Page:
Italian Wedding Soup is a rich, hearty recipe made with small beef and pork meatballs, tender greens, and delicate pasta. This authentic Italian wedding soup recipe takes a little time to make, but it's well worth the effort. To get a jump on things make both the meatballs and the chicken stock ahead of time!
Growing up in Italy and living there still, this nourishing chicken and mini meatball soup, famously known as Italian Wedding Soup, takes me right back to my Nonna’s kitchen.
She always had a big stockpot of this hearty, but delicate soup simmering on the stovetop when I visited her. Every spoonful filled me with warmth and comfort; when I make this wedding soup recipe today I think of her.
To make this soup requires time and attention. To get the full experience, the meatballs should be small, spoon-sized, and the chicken stock should be made from scratch. The greens and the pasta delicate and yielding to the other flavors. It's a Sunday soup for savoring and sharing.
Italian Wedding Soup is a complete meal all in one, but if you’d like to pair this soup recipe with a simple Parmesan salad or crispy on the outside and chewy on the inside rosemary focaccia bread, I wouldn’t blame you.
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Why Is it Called Italian Wedding Soup?
Did you know Italian Wedding Soup has nothing to do with weddings? The name is a misnomer, taken from the Neapolitan name “minestra maritata,” or “married soup.”
The original was a much different soup with no pasta; just lots of greens—chicory, escarole, cabbage, and kale among them—and a hearty broth made from ham bone and sausages.
The “marriage” refers not to the union of two people, but the “marriage” of the many ingredients that come together in the dish. The version we have come to know and love, with tiny meatballs, noodles, and greens wilted in a gentle broth, is what I call “minestra della Nonna,” after my grandmother.
The crowning touch of this comforting soup is a sprinkle of freshly grated Parmigiano-Reggiano cheese right before serving.
What You Need to Make Italian Wedding Soup
Making the homemade broth for Italian Wedding Soup takes time, but the process is simple, and you can prep the other ingredients for the soup while the broth is simmering. Here’s what you’ll need to make it:
For the broth:
- Whole or cut-up chicken
- Yellow onion: Cut the onion into quarters and stick a whole clove into each quarter to give the broth a hint of spice.
- Carrots: Peeled and cut into batons, carrots add depth and sweetness to the broth.
- Celery: Two ribs, cut into segments, give the broth an appealing vegetal note.
- Fresh herbs: I toss one or two sprigs of thyme and parsley into the broth for herbal flavor and added nutrition.
- Whole peppercorns: Together with the 4 whole cloves, ½ teaspoon whole peppercorns adds a little spice to the broth.
- Fine sea salt: Added at the end of simmering, it brings everything together.
For the meatballs and the soup:
- Fresh breadcrumbs: Crumbs from a sturdy loaf of bread will give you the best texture for the meatballs.
- Whole milk: Soaking the bread in milk softens it and adds richness and moisture to your meatball mixture.
- Ground beef and pork: Using a mix of both gives the meatballs a better flavor.
- 1 small egg: This helps to bind the meatball mixture.
- Garlic: I use just one clove because the garlic flavor should be subtle.
- Parsley: Tossing in a pinch of minced parsley punches up the flavor of the meatballs.
- Escarole or spinach: Escarole can be tough when raw, but when simmered in broth it becomes meltingly tender. If you’re using escarole, separate the leaves from the core and then roughly chop or slice them. Spinach makes a good substitute; or you can use Swiss chard leaves. Just make sure you add some greens to give the soup a nutritious boost.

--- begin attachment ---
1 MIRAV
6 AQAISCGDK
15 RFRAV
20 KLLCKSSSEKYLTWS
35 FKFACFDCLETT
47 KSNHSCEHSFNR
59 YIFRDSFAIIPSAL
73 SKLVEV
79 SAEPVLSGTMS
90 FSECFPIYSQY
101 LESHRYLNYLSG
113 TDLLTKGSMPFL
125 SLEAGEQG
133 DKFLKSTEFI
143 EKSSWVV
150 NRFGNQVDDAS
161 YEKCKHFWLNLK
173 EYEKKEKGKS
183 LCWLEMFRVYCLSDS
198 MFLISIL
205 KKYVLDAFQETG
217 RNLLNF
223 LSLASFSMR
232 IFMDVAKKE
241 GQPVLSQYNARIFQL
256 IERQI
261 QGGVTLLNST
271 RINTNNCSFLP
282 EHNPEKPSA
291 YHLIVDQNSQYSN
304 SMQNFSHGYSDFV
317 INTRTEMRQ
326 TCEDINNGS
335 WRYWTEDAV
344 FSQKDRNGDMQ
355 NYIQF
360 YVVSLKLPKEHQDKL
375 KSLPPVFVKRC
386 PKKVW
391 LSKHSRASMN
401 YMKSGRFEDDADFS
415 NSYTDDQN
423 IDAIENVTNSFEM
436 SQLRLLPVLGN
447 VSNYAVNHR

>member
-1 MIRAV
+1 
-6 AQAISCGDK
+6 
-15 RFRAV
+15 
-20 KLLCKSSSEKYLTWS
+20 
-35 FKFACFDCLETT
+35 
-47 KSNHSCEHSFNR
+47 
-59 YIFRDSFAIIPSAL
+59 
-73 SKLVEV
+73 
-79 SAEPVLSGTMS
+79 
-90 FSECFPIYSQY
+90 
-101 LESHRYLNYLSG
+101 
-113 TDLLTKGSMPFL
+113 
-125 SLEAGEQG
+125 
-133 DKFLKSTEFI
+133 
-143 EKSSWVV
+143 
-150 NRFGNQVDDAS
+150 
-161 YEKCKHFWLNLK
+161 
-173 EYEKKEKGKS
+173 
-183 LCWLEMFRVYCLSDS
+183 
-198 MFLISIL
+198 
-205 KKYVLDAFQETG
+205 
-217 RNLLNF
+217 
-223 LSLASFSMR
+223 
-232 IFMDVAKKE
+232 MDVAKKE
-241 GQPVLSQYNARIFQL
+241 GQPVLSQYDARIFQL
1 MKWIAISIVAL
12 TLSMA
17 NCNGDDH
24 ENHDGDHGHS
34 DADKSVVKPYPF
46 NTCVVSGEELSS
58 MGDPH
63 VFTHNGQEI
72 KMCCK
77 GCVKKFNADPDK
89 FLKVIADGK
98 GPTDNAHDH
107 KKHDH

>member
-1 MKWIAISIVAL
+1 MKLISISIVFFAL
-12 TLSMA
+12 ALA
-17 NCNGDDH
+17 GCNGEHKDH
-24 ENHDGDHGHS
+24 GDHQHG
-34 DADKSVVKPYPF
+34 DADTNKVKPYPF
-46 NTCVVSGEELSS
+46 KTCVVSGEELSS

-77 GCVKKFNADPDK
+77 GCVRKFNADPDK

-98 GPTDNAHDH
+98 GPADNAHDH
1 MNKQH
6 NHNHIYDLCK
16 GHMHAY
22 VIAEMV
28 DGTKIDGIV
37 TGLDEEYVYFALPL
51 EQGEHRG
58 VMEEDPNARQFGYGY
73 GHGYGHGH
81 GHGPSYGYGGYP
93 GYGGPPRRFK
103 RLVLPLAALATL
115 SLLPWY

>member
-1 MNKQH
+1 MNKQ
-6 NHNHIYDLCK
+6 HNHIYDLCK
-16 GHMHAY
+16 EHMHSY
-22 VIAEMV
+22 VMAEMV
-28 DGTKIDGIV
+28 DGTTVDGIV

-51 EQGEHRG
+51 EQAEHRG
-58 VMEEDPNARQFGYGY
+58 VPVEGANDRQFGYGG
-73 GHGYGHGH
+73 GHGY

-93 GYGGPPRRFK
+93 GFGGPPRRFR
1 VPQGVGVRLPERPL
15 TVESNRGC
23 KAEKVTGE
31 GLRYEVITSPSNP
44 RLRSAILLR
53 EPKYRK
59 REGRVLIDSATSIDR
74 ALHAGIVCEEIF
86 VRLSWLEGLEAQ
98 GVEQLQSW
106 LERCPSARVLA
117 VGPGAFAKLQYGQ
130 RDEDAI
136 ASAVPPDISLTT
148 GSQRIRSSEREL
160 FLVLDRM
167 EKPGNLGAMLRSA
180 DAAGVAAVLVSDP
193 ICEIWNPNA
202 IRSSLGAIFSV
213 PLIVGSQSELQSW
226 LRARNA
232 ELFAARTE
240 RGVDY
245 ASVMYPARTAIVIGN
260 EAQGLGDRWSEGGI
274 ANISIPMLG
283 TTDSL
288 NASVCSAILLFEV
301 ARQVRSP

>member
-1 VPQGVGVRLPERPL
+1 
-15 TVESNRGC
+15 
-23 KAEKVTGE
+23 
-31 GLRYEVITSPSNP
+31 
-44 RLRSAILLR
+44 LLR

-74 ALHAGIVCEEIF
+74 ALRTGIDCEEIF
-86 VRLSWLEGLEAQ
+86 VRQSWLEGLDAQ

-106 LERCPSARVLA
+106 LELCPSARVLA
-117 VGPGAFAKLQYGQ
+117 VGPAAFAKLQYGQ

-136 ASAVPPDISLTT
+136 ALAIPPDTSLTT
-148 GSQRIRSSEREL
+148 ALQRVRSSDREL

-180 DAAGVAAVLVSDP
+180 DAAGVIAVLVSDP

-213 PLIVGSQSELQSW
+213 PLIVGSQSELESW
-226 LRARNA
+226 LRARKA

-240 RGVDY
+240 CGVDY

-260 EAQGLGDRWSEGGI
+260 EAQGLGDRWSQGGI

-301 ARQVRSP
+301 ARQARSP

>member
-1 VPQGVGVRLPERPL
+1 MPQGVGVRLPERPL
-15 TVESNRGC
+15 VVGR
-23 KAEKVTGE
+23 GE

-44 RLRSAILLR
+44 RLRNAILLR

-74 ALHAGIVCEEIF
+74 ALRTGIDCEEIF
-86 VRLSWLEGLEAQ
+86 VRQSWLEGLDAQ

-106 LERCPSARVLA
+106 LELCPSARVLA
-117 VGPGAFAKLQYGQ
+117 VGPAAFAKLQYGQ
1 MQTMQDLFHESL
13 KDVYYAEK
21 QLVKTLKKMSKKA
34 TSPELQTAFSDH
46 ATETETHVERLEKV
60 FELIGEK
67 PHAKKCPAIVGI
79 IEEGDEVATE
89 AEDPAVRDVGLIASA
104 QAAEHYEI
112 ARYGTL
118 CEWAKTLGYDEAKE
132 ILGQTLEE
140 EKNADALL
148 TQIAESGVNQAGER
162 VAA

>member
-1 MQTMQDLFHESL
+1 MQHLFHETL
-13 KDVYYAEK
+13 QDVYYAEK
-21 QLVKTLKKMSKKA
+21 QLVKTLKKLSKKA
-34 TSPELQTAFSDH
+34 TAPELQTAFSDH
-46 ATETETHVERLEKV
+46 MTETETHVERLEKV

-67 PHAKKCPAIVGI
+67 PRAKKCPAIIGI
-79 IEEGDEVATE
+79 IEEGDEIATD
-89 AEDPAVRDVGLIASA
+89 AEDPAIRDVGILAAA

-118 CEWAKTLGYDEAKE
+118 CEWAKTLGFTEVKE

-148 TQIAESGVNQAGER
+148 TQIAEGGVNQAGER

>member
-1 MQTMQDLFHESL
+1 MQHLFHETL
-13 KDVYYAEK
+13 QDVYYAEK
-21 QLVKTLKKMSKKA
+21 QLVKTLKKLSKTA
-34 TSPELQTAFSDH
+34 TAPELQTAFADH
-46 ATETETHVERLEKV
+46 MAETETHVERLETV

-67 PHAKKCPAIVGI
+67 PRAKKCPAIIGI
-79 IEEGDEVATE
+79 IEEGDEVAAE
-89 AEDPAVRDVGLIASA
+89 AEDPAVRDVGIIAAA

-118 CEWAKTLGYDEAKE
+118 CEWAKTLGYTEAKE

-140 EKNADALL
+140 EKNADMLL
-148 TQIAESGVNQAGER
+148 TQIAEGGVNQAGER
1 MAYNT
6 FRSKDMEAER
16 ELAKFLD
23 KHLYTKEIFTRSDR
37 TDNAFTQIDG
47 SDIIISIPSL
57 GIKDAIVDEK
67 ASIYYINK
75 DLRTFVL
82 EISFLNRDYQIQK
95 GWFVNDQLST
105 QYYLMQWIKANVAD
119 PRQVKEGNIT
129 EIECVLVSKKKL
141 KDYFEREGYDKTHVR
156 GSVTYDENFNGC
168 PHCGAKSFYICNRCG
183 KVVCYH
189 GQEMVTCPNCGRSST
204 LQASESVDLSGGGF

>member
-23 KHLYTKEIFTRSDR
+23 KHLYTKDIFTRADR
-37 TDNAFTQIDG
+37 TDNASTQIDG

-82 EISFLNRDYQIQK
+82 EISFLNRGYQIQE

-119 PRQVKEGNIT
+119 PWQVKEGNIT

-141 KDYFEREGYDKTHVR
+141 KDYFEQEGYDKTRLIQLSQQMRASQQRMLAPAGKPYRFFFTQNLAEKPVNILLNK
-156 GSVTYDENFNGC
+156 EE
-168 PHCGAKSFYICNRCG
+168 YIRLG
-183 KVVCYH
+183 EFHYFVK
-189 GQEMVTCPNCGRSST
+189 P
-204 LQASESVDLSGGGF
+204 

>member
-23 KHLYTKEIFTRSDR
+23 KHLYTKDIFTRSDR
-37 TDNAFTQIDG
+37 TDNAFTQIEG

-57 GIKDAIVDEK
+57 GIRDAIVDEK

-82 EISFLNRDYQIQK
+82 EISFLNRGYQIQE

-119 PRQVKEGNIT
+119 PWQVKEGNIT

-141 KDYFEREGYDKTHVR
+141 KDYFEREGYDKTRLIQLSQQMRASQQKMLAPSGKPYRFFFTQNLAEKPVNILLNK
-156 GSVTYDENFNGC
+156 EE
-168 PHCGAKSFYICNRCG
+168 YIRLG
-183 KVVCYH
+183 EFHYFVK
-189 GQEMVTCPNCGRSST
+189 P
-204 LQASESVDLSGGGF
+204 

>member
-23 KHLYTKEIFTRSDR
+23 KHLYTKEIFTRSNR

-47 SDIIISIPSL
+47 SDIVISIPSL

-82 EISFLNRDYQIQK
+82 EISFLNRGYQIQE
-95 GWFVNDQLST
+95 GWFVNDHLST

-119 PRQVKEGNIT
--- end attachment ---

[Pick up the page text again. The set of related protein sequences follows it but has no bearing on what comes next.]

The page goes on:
- Pasta: In my family, we make this soup with capellini or thin spaghetti. I sometimes use tiny star pastina, but it’s more traditional to break strands of long, thin noodles right into the simmering broth. However, you can use any small thin pasta you like. Many recipes call for acini di pepe or ditalini and both are welcome choices.
- Parmigiano cheese: Nothing beats the robust, rich umami flavor of genuine, imported Parmigiano-Reggiano cheese. Take a moment to to seek out the good stuff.
How to Make Italian Wedding Soup
Although it takes some time to make this comforting soup recipe, most of the components can be done ahead of time. Once you’ve made chicken broth from scratch, you’ll realize it’s worth the time. I promise.
- Make the chicken broth: Place one whole (4-pound) or cut-up chicken and 4 quarts water in a large stock pot. Add a quartered onion (stuck with cloves), carrots, celery, parsley, thyme, and ½ teaspoon peppercorns to the pot. Bring to a boil over medium-high heat, then reduce to a simmer. Skim any foam that rises to the surface. Reduce the heat to medium-low and simmer gently, uncovered, for about 3 hours. Add salt to taste during the last hour of cooking. Once the broth has reduced by half and developed a rich, robust flavor it's ready. The broth is ready when it is reduced by about one-half and has developed a rich, robust flavor.
- Strain the broth: Strain the broth through a colander lined with cheesecloth into a large, clean container. Reserve the carrots and celery and some of the chicken pieces if you like to add to the soup (refrigerate them if not making the soup immediately). If you have time, cover, and refrigerate the broth overnight until well chilled; then skim off and discard the congealed layer of fat on the surface. (Use the broth within 3 days or freeze.)
- Make the mini meatballs. Line a baking sheet or large platter with parchment paper. Combine the bread and milk in a bowl. Let it sit, then gently squeeze out any excess milk and return the bread to the bowl. Add the beef, pork, egg and ¼ cup freshly grated Parmigiano cheese, garlic, parsley, and salt. Mix everything well with your hands or a wooden spoon until thoroughly combined.
- Shape the meatballs: Dampen your hands with cold water, pinch off pieces of the meatball mixture, and roll them into balls about the size of a marble, placing them on the prepared baking sheet or platter as you go. (You will end up with anywhere from 60 to 100 mini meatballs, depending on how small you roll them.)